The Geek Unleashed – Installing and Setting up Your WordPress Site

It’s that time folks. We’ve been in the nebulous, esoteric world of concepts, niches, missions and personal tales of wonder. Now it’s time to get down and nerdy!

In this lesson, you will be installing WordPress on your remote server or locally on your computer. The local option includes additional geek points earned when you export/import to a remote server so I can see what the heck you’re doing! There are advantages to working locally, but it’s not necessary!


Here’s What We Cover:

Installing WordPress on Remote or local Server

So…not everyone is on Siteground. I know. You’re just biding your time until your current hosting contract runs out. I get it. But, this tutorial is using Siteground. If you have a hosting provider that uses cPanel, then you’ll be able to adjust this tutorial to fit your needs. If you have some issues, I’m here to help. You’ll just end up starring in a new tutorial. Hope you don’t mind?

Definitions of Parent Theme and Child theme

This is a clear case where Parent knows best, only because the Parent is controlled by outside geeks who love to update their themes to keep them current. It would be shame to have all your changes disappear in an instant! Right?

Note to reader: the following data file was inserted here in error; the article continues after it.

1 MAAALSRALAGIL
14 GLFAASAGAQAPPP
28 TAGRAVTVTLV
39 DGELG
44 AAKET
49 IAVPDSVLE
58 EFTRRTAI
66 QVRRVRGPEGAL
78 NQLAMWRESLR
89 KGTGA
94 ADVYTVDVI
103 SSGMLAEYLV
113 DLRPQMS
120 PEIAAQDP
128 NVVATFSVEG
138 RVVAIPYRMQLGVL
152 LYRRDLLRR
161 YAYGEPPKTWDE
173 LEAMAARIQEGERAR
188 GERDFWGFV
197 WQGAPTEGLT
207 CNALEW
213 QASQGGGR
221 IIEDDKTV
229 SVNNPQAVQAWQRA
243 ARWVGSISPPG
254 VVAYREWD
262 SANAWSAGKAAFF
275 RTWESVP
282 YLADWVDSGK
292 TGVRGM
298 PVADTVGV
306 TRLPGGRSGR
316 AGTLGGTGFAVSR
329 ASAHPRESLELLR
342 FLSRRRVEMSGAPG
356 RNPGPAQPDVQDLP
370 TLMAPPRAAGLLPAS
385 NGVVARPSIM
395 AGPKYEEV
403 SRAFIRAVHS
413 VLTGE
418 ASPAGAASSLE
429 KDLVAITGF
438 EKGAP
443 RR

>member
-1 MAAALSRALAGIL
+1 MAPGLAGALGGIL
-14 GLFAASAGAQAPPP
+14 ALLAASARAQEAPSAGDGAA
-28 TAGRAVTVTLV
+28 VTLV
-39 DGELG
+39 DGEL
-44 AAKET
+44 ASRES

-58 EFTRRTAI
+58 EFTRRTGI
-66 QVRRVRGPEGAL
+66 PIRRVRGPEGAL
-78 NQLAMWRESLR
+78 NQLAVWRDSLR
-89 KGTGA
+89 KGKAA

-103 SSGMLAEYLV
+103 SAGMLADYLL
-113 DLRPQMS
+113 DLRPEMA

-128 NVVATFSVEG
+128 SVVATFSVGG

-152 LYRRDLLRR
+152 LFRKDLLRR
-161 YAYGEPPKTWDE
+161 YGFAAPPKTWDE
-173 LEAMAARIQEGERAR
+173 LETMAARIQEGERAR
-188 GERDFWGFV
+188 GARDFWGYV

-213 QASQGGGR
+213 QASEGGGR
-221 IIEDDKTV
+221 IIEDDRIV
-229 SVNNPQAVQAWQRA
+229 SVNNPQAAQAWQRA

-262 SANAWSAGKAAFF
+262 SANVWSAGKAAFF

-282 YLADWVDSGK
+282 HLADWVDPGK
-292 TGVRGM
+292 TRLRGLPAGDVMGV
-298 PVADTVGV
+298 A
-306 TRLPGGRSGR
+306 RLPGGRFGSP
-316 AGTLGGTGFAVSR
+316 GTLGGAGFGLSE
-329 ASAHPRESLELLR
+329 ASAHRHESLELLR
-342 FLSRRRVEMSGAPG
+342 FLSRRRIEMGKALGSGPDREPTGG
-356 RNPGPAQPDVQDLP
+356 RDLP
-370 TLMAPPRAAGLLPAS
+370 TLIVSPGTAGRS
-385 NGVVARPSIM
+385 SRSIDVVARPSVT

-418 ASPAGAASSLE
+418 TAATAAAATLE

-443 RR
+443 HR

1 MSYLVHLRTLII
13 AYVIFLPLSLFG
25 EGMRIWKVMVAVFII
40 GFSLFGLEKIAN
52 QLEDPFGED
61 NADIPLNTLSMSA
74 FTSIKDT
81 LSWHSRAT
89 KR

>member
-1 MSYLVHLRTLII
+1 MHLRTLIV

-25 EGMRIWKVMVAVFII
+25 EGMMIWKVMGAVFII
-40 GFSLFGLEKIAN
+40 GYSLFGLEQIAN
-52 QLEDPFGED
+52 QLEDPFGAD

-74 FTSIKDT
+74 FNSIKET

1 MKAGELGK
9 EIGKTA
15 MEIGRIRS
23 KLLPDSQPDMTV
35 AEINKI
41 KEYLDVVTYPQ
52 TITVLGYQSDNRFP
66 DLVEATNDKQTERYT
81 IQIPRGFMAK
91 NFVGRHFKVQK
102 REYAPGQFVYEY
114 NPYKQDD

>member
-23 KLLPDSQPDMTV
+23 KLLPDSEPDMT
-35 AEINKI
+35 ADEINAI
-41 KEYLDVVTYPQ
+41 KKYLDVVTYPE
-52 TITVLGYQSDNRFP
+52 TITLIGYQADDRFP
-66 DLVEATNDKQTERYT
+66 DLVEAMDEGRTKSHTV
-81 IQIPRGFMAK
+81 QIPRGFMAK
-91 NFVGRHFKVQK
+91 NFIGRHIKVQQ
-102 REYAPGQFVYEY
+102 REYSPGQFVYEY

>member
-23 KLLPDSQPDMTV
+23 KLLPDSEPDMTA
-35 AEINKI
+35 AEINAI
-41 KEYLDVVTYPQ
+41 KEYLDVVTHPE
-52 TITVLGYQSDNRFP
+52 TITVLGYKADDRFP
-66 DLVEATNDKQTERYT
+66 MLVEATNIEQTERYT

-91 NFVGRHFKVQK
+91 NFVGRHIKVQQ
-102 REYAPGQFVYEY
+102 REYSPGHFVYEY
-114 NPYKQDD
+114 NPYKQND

Some essential initial settings

There are a few thing you need to do right out of the gate or it sucks later on. Seriously.

Site Architecture planning

I know you’re chomping at the bit to add that navigation at the top of your site. But, WAIT! You can make that a breeze by planning how you want to create your content. Did you know that you don’t make everything a “Page” in WordPress? That’s why Custom Post Types exist!

Creating Custom Post Types

Now, things are getting interesting! It’s time to execute your plan by creating Custom Post Types for some of your content. Sounds nerdy, but it’ll be fun! I promised fun.

Creating Custom Fields

Sometimes that little ol’ editor box won’t do for your unique and glowing content. You might want to add some additional fields to personalize your pages, posts or custom post types. The sky’s the limit and you get to customize the admin a little bit with fields that are important to you and your team (I’m dreaming big for you!).


Installing Your WordPress Site on a Remote Server

I’m suggesting two ways to do this. One way is with a subdomain. The other one depends on the availability of a staging server at your hosting company. A Staging Server is a special area where you can create and edit your site before you’re ready for the big time and going live.

Since subdomains are available at any reputable hosting company, let’s start with that.

Installing WordPress in a Subdomain

Installing WordPress with SiteGround Staging

Login in panel popup on Siteground
The login panel doesn’t show up in the screen share. This is what you should see when you log into the Staging site.